Results: Samples from 27 individuals were successfully amplified. Their haplotypes could be attributed to haplogroups N, O*, O2a, O3a, and Q1a1. Analyses showed that the assigned haplogroup of each sample is correlated to the suspected social status and observed burial custom associated with the sample.

Conclusions: The origins of the observed haplotypes and their distribution in present day Han Chinese and in the samples suggest that haplogroup Q1a1 was probably introduced into the Han Chinese population approximately 3,000 years ago.


Yong-Bin Zhao et al., Ancient DNA evidence reveals that the Y chromosome haplogroup Q1a1 admixed into the Han Chinese 3,000 years ago, American Journal of Human Biology, Article first published online: 18 AUG 2014, DOI: 10.1002/ajhb.22604

See also...

Lots of ancient Y-DNA from China

First genome of an Upper Paleolithic human (Mal'ta boy)

Ancient European admixture in the Americas, or ancient Amerindian admixture in Europe?

Ancient human genomes suggest (more than) three ancestral populations for present-day Europeans

Friday, August 15, 2014

Near Eastern-like mtDNA from Chalcolithic Spain

Ancient DNA studies based solely on low resolution mtDNA sequences aren't exactly cutting edge science nowadays, but this one is still interesting and somewhat surprising in that it describes an unusually Near Eastern-like population from post-Neolithic Iberia. These people were probably either fresh off the boat colonists from the Near East, or, alternatively, the descendants of Neolithic farmers from the Near East who were yet to begin mixing with other distinct populations to produce the modern Iberian mtDNA gene pool. The authors of this paper favor the second scenario:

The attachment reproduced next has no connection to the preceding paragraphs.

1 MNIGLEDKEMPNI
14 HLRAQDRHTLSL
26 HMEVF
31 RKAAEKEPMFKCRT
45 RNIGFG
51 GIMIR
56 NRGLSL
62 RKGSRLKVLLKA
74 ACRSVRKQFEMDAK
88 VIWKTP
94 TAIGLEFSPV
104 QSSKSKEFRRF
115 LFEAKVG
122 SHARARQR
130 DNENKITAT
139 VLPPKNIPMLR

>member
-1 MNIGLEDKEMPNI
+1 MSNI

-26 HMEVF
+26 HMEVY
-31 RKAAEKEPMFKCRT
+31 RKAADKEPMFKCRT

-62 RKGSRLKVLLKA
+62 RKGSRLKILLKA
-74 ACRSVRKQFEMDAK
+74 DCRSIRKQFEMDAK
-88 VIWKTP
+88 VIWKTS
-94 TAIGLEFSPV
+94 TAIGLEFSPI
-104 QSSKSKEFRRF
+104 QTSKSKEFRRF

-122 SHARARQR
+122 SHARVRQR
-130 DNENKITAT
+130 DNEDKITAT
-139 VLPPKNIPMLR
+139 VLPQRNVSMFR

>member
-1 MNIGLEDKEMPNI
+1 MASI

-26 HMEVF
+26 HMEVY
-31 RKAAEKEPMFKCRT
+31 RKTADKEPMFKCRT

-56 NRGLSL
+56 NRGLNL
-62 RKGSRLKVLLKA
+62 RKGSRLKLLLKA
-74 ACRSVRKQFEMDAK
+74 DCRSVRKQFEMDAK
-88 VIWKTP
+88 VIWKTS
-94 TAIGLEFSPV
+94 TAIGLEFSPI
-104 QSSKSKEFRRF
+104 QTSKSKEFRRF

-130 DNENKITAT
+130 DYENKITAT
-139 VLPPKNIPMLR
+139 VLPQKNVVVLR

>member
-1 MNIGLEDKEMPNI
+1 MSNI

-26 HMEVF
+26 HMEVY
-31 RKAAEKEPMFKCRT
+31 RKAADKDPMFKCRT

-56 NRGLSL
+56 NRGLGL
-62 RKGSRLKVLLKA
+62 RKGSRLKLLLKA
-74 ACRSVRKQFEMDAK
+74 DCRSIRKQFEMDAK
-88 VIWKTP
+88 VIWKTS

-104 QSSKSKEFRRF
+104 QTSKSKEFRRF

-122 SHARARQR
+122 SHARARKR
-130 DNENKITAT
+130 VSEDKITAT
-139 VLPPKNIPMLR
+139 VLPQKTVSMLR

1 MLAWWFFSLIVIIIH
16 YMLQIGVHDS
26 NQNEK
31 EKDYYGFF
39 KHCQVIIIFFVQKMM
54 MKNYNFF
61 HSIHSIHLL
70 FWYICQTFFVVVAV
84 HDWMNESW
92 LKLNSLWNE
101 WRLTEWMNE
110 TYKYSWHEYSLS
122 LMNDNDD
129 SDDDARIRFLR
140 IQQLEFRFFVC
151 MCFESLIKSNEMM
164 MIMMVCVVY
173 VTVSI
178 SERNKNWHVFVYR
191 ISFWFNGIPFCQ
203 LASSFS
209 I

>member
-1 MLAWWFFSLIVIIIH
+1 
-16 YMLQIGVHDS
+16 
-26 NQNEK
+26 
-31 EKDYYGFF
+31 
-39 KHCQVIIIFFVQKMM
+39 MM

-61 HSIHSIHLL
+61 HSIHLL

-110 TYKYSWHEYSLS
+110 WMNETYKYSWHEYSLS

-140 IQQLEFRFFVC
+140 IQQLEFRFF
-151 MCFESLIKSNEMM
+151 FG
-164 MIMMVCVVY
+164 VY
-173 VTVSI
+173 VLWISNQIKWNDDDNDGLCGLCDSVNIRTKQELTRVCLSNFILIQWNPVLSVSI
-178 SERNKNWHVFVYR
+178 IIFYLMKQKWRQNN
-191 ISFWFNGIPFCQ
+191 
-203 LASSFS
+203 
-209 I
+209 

Abstract: Previous mitochondrial DNA analyses on ancient European remains have suggested that the current distribution of haplogroup H was modeled by the expansion of the Bell Beaker culture (ca 4,500–4,050 years BP) out of Iberia during the Chalcolithic period. However, little is known on the genetic composition of contemporaneous Iberian populations that do not carry the archaeological tool kit defining this culture. Here we have retrieved mitochondrial DNA (mtDNA) sequences from 19 individuals from a Chalcolithic sample from El Mirador cave in Spain, dated to 4,760–4,200 years BP and we have analyzed the haplogroup composition in the context of modern and ancient populations. Regarding extant African, Asian and European populations, El Mirador shows affinities with Near Eastern groups. In different analyses with other ancient samples, El Mirador clusters with Middle and Late Neolithic populations from Germany, belonging to the Rössen, the Salzmünde and the Baalberge archaeological cultures but not with contemporaneous Bell Beakers. Our analyses support the existence of a common genetic signal between Western and Central Europe during the Middle and Late Neolithic and points to a heterogeneous genetic landscape among Chalcolithic groups.